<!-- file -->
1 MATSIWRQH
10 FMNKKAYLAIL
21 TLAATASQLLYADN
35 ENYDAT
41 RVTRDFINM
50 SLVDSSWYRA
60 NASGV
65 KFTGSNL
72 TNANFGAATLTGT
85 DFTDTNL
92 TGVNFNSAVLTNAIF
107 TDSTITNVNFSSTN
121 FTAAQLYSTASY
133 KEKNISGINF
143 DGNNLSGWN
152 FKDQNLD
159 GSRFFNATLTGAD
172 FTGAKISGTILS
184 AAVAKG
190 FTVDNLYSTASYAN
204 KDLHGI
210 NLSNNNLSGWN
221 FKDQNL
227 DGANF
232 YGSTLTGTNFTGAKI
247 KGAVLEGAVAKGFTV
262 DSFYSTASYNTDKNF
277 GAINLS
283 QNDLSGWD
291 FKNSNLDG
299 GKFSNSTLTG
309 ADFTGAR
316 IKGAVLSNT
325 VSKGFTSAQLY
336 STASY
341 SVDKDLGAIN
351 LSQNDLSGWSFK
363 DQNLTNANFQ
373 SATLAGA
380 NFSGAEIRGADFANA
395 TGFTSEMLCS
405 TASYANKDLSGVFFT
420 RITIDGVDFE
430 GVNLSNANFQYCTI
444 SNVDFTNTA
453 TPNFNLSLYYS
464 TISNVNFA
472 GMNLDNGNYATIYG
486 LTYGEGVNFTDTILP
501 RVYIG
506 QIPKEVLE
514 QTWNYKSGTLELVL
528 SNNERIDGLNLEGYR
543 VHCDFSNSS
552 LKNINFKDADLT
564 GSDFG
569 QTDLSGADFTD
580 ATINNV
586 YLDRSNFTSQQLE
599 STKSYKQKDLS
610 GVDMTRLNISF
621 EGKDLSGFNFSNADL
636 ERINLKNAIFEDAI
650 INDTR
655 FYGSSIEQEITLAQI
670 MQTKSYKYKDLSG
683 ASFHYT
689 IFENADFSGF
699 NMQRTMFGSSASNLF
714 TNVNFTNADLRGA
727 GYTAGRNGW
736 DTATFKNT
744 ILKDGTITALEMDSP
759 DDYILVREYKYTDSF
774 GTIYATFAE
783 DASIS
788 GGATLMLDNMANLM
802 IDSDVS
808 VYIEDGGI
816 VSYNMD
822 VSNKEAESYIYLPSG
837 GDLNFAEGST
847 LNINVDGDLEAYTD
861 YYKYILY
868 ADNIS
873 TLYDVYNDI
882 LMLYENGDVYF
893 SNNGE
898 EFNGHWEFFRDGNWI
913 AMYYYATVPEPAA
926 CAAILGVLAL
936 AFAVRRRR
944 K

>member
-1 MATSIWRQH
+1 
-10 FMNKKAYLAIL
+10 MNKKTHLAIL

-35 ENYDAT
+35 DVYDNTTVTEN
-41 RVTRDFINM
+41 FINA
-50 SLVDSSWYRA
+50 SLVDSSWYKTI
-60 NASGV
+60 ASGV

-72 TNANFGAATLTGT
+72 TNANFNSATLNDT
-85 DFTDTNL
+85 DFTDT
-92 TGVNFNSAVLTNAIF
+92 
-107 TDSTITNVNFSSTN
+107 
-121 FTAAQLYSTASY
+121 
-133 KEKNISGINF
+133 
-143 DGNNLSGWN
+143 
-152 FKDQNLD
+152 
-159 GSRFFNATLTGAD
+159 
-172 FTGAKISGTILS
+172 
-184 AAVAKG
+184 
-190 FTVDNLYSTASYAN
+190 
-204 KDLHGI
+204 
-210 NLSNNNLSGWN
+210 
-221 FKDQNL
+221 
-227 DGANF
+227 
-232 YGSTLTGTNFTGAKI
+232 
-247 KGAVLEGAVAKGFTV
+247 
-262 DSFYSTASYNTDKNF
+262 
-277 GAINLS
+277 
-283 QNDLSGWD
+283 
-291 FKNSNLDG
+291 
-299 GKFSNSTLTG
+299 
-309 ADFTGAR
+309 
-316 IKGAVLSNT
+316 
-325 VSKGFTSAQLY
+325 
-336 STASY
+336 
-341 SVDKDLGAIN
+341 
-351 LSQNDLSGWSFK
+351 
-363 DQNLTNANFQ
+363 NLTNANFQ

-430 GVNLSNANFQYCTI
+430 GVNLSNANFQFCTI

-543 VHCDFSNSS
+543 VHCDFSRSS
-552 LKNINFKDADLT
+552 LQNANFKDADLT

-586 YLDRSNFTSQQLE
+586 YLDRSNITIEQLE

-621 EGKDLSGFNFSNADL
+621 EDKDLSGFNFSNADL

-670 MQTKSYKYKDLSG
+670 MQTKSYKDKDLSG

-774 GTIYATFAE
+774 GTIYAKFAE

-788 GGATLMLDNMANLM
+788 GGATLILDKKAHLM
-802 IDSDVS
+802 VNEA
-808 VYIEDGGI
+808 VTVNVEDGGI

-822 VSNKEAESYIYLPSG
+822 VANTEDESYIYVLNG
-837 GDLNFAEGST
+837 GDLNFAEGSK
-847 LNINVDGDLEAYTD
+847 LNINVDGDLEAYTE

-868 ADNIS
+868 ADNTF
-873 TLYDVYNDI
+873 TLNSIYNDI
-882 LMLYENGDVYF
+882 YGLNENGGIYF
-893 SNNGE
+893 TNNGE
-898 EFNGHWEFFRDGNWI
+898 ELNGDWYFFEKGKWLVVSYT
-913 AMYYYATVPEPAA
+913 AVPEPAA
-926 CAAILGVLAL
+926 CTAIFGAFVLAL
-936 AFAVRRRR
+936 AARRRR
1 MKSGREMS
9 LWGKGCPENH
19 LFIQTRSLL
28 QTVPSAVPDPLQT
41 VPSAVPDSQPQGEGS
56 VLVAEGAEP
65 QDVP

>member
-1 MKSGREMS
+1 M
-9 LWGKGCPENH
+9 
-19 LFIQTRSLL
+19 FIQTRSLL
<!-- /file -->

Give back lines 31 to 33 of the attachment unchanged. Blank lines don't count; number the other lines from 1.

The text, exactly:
299 GKFSNSTLTG
309 ADFTGAR
316 IKGAVLSNT